By K.B. Sherman, Contributing Writer
Shrewsbury – In what is becoming a common issue at the Shrewsbury Board of Selectmen's public hearings, selectmen heard another complaint about an allegedly troublesome dog March 11.
Resident William Vigeant, 35 Janet Circle, had written a complaint to the selectmen regarding “Bruiser,” an Old English Bulldog belonging to Donald Benjamin, 37 Janet Circle. According to the complaint, Bruiser had twice attacked dogs belonging to Vigeant, both instances resulting in injuries to Vigeant's dogs. Vigeant was petitioning selectmen to force Benjamin to control his dog or dispose of him.
At the hearing, Vice Chair James F. Kane swore witnesses and summarized the laws under which a dog may be found to be either a non-problem, a nuisance or dangerous, and the various paths open to the board depending upon the finding.
Vigeant described the first attack as happening after someone in the Benjamin household released Bruiser outdoors, at which point it allegedly ran to Vigeant, who was walking one of his dogs, grabbed the smaller dog, and thrashed it about, “shaking it like a doll,” resulting in bite wounds to Vigeant's dog and a rush to a veterinarian for treatment.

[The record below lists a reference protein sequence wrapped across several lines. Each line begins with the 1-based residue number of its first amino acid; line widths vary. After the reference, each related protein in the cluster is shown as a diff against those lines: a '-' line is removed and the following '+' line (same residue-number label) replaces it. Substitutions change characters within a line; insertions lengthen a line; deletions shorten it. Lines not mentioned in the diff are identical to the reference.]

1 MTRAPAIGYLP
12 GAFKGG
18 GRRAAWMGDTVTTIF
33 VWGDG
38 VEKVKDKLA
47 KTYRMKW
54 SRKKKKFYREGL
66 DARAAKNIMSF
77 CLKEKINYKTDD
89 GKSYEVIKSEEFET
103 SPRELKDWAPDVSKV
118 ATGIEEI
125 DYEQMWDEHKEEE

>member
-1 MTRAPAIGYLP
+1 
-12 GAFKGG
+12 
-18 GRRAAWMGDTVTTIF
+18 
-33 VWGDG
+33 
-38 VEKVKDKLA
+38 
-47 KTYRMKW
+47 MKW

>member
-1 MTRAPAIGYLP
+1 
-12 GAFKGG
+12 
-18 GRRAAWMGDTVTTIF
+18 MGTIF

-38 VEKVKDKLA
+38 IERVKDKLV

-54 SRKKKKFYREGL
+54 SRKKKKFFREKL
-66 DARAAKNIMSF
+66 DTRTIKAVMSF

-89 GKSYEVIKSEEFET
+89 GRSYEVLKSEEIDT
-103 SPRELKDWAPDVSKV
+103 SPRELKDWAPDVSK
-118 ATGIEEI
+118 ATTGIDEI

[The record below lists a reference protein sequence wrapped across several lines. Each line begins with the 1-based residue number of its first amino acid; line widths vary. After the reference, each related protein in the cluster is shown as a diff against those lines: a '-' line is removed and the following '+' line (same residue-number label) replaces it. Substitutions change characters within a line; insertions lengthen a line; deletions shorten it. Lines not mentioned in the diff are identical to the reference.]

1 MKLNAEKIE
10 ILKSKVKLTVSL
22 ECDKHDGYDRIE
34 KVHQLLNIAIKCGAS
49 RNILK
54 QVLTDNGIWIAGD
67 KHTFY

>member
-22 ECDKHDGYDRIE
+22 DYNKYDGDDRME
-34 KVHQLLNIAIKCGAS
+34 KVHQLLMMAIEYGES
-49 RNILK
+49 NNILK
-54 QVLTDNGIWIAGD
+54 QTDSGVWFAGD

According to Vigeant, the wound subsequently became infected and required further medical treatment. Vigeant described Bruiser as a big dog, maybe 65-70 pounds, and “too big to handle.” A subsequent attack, as described by Vigeant, occurred when Bruiser broke his leash while on a walk and attacked Vigeant's other dog, resulting in another visit to the animal hospital for treatment of abdominal bites. Vigeant then testified that he is afraid to walk his dogs because of Bruiser's behavior, and also said he is worried for small children in the neighborhood.
Vigeant noted that muzzling Bruiser when outside would be insufficient because of the dog's size and past behavior. There are no other witnesses to the two attacks reported by Vigeant.
Animal Control Officer Leona Pease explained that Benjamin had accepted financial responsibility for the injured dogs” medical treatment and expressed regret for the attacks. She related going to the Benjamin house and finding Bruiser to be subdued and non-confrontational.
Benjamin did not contest the earlier testimony, although he did dispute the dog's characteristic as “dangerous.” He told selectmen that, although Bruiser is actually about 110 pounds, the neighborhood kids play with him.
Two witnesses, including Vigeant's mother, testified that Bruiser is gentle and so laid back that he lets another smaller house dog “pull out his hair” and generally dominate him. Letters from several others were presented to the selectmen supporting Benjamin.
At the conclusion of the testimony, the board determined that Bruiser was a nuisance rather than dangerous, and asked Pease for her recommendations. The board accepted four of her six recommendations, including ordering Benjamin to crate Bruiser whenever an outside door remains open; to muzzle him when outside; and to enroll him in an obedience training program.